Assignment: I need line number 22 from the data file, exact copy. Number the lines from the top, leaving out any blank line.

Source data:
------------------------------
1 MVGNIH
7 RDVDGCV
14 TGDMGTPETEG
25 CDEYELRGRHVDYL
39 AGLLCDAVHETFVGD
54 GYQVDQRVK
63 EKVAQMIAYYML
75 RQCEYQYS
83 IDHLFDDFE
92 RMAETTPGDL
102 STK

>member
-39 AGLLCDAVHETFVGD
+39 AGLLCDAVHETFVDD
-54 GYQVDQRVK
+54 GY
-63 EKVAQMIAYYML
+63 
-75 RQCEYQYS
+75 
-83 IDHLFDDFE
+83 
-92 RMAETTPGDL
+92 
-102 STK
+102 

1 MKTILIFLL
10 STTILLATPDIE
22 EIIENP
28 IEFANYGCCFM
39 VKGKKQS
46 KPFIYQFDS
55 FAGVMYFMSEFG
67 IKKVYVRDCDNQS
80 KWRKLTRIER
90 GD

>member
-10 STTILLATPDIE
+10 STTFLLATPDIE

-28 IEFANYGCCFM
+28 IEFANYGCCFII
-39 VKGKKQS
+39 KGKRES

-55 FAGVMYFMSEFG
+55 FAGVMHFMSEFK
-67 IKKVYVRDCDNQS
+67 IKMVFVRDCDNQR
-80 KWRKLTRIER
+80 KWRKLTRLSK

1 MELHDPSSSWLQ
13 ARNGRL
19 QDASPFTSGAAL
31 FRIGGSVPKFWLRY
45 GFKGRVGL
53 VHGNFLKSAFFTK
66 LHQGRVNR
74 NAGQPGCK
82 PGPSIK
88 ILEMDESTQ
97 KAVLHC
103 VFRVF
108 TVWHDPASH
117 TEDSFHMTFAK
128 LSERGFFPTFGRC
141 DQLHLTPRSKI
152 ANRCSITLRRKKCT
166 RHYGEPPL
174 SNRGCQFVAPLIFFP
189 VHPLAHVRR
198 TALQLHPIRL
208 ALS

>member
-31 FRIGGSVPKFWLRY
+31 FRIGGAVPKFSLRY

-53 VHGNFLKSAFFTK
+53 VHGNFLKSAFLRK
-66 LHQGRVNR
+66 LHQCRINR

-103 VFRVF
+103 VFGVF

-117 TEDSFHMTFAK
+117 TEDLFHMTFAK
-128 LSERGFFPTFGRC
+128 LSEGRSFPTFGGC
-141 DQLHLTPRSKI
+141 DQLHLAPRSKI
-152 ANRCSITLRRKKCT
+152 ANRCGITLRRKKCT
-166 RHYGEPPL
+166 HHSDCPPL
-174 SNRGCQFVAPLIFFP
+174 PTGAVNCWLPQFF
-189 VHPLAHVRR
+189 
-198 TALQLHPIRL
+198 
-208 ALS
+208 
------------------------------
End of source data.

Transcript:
+83 